Endocrine Abstracts (2010) 24 OC1.4

The Growth Hormone Receptor Exon 3 Deleted Polymorphism is Associated with Birth and Placental Weight

R Padidela1, S Bryan1, S Abu-Amero2, R Hudson-Davies1, J Achermann1, G Moore1 & P Hindmarsh1


1Developmental Endocrinology Research Group, Institute of Child Health, University College London, London, UK; 2Clinical & Molecular Genetics Unit, Institute of Child Health, University College London, London, UK.


In humans Growth Hormone Receptor (GHR) transcripts exist in two isoforms, the full-length (GHRfl) or exon 3 deletion isoform (GHRd3). Individuals with the GHRd3 isoform are associated with an increased response to recombinant human GH. The d3/fl-GHR polymorphism does not influence adult height. However, an association with the d3/fl-GHR polymorphism has been found with antenatal growth especially in small for gestational age (SGA) infants. Here we demonstrate that the d3/fl-GHR polymorphism influences both birth and placental weight in white Caucasians (n=1048) derived from the University College London Hospital Fetal Growth Study (UCL-FGS) and Moore-Well-being of Women Baby-Bio-Bank cohort.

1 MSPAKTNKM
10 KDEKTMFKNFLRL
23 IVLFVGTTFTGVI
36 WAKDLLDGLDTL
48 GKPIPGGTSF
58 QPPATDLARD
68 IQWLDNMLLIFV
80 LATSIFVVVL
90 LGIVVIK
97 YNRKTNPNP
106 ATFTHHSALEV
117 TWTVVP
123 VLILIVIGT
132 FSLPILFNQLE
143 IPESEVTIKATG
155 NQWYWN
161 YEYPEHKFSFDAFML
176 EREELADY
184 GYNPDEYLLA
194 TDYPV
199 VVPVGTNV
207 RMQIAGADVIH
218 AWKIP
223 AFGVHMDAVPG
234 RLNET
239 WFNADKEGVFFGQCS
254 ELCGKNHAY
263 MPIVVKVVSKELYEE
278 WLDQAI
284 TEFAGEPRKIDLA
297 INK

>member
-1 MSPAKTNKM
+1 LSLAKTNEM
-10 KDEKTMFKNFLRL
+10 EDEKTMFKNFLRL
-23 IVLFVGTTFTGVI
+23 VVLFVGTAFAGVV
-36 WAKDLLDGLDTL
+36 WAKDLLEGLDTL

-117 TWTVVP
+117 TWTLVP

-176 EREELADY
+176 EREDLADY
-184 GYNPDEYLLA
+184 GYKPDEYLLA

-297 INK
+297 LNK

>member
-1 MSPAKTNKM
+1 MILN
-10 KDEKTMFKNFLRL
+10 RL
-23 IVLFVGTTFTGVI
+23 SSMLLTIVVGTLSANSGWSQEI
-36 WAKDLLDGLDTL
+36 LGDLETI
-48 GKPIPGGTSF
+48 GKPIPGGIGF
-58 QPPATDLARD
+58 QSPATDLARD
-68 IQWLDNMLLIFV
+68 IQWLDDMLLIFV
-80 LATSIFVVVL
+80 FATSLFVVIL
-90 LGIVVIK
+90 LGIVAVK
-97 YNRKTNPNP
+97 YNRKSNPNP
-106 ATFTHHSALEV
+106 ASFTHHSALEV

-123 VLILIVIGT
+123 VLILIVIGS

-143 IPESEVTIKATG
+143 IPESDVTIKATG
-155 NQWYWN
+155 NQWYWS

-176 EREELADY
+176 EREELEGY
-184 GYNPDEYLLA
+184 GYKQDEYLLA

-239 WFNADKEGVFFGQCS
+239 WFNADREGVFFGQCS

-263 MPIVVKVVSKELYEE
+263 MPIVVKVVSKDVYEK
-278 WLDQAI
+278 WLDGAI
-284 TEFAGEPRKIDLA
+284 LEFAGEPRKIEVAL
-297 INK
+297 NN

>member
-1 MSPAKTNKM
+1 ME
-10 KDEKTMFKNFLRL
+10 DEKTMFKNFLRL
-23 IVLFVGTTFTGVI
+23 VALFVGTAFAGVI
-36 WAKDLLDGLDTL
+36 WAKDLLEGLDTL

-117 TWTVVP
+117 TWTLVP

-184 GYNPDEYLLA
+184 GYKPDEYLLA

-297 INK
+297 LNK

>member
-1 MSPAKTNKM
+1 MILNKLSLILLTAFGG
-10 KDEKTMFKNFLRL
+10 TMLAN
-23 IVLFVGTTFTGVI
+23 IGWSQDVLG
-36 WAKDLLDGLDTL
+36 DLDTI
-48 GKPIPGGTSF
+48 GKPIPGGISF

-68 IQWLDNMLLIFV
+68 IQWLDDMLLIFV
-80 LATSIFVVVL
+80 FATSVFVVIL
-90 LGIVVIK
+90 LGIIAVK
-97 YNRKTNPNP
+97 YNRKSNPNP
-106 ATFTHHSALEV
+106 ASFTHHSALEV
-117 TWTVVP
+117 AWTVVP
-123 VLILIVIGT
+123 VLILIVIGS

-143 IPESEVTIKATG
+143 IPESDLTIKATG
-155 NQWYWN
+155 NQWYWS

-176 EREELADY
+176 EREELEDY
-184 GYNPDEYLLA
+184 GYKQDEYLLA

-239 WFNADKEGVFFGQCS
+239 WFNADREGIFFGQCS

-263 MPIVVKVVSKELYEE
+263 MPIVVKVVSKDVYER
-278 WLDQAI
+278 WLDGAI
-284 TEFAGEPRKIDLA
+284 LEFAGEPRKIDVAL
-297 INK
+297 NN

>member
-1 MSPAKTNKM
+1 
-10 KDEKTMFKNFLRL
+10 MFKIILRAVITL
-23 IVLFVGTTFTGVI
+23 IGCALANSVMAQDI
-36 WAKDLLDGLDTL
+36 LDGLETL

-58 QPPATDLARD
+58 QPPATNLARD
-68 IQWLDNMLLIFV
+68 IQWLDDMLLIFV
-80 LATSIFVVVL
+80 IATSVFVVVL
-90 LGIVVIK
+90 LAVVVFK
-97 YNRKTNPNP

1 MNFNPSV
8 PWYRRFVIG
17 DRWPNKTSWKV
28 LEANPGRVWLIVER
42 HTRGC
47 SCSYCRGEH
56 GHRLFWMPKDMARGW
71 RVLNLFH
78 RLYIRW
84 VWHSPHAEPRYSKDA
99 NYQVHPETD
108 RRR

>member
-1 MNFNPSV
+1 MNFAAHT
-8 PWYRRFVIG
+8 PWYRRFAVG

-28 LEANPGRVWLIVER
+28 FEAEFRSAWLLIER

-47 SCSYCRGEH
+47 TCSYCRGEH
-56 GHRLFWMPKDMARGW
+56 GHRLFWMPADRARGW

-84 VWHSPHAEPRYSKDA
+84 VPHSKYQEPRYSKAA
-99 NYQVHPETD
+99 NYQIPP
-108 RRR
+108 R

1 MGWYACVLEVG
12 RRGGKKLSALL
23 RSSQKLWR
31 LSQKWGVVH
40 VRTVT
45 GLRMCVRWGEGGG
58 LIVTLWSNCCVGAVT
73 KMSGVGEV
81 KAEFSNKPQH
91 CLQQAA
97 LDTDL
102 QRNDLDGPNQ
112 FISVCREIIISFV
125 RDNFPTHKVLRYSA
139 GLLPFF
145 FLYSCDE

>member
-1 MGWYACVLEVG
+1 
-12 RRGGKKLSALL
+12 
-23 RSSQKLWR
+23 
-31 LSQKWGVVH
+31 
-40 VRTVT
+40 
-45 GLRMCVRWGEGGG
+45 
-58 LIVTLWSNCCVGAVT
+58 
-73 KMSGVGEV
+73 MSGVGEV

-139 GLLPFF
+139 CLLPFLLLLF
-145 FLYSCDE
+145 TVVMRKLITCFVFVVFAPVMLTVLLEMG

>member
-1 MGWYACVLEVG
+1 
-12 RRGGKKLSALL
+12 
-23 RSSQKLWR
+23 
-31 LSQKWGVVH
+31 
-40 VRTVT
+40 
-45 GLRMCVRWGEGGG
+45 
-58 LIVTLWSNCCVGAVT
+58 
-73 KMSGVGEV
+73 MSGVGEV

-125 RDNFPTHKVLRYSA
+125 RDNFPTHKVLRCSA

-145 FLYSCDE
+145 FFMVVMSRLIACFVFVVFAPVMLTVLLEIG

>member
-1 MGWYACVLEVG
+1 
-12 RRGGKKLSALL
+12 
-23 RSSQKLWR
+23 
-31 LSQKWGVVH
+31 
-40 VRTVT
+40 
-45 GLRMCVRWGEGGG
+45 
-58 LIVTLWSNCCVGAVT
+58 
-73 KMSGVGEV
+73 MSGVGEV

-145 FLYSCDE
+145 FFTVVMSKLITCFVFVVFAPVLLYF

Study Methods: Uncomplicated singleton white Caucasian pregnancies were recruited by the UCL-FGS (n=1650) and the Baby Bio Bank cohort (n=310). Genomic DNA was available for analysis from 774 infants from the UCL-FGS and 274 from the Baby Bio Bank cohort. The two isoforms GHR transcript variants were analysed using multiplex PCR.

Results: The frequency of d3/fl-GHR polymorphism was similar to previous reports and within the Hardy-Weinberg equilibrium. There were no demographic differences in birth weight and placental weight between the genotyped group and the total cohort mean. There was a significant underrepresentation of wild type fl/fl (29%) and overrepresentation of d3/d3 (14%) genotype in the SGA infants within the cohort (Chi square 17.7, P<0.001). Fl/fl was overrepresented in LGA infants (Chi square 5.79, P=0.05). ANOVA with post hoc test demonstrated a significant association of GHR isoforms with placental weight (P<0.001) and birth weight SDS (P=0.04) with the d3/d3 genotype associated with a smaller size. In stepwise regression analysis the d3/fl-GHR genotype, booking weight and parity influenced placental weight (R=0.35; P<0.001). This genotype was not related with antenatal anthropometric measurements, cord concentration of growth hormone or insulin like growth factor 1 & 2 or postnatal size.

Conclusion: These data suggest that the d3/fl-GHR genotype is associated with placental weight and birth weight.

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